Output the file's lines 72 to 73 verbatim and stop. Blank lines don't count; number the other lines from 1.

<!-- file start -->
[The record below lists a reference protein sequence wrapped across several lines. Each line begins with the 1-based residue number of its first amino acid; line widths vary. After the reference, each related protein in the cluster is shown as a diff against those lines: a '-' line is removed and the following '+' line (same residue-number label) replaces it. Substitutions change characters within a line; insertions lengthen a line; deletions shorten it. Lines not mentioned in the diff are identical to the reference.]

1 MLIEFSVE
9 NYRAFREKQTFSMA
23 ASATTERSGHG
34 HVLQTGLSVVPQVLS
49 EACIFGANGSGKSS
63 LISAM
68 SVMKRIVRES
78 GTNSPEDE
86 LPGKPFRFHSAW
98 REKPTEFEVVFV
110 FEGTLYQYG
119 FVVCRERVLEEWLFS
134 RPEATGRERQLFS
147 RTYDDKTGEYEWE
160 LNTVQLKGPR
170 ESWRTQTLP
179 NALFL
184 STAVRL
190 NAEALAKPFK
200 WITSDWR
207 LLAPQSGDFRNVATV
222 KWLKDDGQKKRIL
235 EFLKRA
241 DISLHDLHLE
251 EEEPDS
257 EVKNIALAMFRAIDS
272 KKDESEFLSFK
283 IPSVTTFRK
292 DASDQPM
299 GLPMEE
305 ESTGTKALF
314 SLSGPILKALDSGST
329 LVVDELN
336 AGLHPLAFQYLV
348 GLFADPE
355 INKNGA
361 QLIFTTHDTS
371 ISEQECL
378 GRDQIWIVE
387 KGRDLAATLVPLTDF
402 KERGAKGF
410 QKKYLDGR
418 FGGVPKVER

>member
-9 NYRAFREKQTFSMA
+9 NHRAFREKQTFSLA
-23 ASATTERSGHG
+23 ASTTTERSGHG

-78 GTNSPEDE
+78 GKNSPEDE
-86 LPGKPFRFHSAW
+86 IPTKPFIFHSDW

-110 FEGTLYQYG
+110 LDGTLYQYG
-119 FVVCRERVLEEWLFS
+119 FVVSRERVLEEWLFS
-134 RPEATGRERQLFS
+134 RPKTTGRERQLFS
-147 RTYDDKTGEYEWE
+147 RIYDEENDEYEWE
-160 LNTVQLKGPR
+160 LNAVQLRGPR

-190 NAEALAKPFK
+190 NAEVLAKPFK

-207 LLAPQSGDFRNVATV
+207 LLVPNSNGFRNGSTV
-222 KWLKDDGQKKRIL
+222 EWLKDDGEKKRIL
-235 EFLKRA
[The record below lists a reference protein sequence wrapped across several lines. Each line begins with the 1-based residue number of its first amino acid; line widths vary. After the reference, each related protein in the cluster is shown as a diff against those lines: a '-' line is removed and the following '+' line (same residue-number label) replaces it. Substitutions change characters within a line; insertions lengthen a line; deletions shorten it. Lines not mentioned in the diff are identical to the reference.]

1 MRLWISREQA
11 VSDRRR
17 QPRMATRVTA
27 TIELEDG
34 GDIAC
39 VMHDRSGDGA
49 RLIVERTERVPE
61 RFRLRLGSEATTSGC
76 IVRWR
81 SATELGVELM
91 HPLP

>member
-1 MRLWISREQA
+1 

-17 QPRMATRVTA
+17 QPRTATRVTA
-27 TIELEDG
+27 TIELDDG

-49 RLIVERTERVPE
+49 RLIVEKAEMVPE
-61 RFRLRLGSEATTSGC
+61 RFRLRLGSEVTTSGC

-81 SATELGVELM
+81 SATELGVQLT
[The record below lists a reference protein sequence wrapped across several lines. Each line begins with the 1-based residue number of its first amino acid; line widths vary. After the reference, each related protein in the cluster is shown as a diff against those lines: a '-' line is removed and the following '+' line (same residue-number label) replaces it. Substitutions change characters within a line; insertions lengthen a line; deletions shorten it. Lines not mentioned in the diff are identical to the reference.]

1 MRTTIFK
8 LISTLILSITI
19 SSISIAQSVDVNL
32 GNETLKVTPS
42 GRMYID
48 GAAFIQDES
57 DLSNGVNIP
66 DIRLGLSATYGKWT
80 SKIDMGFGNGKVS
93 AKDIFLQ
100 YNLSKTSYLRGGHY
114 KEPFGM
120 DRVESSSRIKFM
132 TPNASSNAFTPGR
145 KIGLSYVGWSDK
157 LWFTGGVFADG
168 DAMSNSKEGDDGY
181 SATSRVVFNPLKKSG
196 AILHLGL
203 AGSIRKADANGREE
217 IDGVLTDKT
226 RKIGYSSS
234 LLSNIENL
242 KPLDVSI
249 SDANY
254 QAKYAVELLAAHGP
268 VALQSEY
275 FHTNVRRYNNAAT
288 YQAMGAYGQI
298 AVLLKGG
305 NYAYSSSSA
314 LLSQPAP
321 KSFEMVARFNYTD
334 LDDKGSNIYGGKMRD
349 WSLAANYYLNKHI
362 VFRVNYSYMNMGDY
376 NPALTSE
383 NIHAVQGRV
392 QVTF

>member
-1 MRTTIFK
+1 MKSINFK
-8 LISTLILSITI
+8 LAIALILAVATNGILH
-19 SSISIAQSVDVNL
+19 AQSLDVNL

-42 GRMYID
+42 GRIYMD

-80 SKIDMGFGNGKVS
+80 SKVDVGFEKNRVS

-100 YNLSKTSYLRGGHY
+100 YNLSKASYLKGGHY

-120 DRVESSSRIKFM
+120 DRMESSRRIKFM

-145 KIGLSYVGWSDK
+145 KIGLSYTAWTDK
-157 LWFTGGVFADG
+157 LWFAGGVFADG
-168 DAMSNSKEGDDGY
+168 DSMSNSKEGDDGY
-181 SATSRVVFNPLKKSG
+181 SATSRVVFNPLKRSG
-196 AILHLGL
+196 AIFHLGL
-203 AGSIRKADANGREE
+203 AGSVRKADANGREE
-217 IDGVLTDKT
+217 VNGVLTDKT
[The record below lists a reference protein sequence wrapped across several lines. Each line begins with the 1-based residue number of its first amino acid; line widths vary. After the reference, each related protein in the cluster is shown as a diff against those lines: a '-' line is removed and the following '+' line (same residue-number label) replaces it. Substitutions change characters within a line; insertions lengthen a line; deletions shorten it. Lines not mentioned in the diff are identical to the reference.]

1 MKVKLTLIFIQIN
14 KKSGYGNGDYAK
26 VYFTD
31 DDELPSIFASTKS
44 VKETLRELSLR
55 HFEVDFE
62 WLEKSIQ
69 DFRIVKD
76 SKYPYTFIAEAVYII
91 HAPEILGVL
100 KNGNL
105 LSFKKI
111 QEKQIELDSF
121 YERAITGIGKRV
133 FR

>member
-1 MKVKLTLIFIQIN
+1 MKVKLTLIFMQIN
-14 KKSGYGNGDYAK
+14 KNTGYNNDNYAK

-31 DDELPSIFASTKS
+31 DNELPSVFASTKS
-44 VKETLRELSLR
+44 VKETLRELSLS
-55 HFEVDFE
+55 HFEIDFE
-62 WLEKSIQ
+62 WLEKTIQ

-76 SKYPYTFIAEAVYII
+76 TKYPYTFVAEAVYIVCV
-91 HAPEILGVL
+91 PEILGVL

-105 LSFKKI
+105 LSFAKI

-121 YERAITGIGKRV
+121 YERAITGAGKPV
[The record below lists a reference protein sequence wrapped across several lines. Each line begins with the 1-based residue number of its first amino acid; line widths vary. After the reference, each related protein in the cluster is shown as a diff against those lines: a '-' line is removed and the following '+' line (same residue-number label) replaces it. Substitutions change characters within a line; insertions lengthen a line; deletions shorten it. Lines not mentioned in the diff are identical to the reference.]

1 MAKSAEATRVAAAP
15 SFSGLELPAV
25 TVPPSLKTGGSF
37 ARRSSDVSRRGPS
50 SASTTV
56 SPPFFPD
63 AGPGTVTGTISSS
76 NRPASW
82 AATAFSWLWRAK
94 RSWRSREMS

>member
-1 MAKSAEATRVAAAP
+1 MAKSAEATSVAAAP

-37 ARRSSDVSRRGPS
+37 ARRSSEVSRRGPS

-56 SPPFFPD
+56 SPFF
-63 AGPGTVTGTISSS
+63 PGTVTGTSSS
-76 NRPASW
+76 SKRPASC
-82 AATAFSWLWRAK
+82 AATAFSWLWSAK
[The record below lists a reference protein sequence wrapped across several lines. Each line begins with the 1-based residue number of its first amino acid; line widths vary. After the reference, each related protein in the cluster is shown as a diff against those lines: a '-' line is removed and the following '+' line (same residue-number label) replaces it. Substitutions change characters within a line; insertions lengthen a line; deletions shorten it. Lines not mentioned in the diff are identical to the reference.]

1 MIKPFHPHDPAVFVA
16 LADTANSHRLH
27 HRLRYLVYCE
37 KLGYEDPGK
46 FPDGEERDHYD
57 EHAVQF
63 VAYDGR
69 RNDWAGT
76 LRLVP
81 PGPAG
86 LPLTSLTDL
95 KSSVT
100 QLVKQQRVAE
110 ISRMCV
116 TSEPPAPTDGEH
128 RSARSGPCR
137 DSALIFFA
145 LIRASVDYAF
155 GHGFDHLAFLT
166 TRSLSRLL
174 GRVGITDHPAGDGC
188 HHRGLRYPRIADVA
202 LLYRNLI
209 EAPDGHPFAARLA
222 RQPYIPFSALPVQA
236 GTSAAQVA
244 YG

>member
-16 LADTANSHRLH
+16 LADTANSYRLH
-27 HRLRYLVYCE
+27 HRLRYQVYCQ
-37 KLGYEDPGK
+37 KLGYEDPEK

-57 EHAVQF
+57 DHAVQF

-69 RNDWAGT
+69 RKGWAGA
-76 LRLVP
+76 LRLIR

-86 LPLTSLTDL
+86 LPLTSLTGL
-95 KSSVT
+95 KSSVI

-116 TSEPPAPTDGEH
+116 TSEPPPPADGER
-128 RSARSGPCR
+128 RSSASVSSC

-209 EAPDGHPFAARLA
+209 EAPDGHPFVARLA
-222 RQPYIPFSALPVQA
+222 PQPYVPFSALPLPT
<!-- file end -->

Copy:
1 MRLWISREQA
11 VSDRRR